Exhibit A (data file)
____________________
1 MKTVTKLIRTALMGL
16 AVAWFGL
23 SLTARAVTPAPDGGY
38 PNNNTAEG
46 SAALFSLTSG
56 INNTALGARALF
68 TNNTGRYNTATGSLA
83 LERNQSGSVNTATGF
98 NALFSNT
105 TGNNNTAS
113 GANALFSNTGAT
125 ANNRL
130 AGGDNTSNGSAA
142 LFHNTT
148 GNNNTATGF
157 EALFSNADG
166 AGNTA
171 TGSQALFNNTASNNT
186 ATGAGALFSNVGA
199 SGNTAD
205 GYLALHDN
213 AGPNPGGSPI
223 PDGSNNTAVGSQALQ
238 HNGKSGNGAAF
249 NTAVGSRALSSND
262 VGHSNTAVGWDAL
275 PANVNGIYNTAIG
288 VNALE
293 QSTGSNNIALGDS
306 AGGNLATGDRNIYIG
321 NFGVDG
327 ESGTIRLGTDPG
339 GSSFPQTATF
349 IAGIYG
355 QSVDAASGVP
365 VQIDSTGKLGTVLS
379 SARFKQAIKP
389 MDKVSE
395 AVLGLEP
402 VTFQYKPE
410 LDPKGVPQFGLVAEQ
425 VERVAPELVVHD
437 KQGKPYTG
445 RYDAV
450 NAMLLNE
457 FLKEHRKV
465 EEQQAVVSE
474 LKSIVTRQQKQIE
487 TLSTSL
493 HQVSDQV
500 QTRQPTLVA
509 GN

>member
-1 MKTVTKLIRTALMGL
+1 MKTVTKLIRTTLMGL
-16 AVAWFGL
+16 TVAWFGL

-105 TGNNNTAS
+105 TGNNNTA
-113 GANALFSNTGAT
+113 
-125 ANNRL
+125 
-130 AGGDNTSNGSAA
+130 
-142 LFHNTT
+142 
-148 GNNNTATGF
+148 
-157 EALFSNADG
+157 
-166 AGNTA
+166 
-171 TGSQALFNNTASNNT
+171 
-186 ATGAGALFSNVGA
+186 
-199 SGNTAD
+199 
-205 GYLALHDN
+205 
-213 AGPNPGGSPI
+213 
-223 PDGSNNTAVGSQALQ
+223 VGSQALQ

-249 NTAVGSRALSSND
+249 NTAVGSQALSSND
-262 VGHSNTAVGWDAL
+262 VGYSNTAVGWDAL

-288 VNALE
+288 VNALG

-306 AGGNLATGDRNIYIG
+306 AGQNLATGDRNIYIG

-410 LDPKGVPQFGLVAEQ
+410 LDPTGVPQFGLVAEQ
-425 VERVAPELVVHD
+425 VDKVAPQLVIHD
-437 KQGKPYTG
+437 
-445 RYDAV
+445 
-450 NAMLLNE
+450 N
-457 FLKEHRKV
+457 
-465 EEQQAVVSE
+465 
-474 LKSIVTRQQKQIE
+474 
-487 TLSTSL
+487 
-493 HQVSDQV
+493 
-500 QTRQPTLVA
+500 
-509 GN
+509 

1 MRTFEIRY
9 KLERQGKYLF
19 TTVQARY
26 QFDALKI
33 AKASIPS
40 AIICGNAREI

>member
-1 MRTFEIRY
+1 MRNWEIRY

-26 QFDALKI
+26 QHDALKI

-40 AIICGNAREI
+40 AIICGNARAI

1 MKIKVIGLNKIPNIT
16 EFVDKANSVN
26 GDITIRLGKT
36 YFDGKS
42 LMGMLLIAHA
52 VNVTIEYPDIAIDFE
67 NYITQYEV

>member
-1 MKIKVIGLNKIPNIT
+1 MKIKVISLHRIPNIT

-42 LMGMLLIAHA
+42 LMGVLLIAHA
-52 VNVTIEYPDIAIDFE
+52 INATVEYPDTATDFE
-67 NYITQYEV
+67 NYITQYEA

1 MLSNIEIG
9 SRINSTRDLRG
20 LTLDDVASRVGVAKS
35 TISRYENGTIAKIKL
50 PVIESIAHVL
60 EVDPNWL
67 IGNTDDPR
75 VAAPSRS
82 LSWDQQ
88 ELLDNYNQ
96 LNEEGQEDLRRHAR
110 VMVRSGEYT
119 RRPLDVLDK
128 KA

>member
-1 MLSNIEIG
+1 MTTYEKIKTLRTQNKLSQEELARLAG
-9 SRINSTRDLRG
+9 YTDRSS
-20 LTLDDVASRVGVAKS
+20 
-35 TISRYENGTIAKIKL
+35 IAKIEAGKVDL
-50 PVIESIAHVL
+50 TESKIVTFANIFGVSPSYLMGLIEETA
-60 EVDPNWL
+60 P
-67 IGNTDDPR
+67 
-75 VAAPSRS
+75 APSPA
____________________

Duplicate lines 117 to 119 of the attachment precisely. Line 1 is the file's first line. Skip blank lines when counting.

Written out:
+509 

1 MRTFEIRY
9 KLERQGKYLF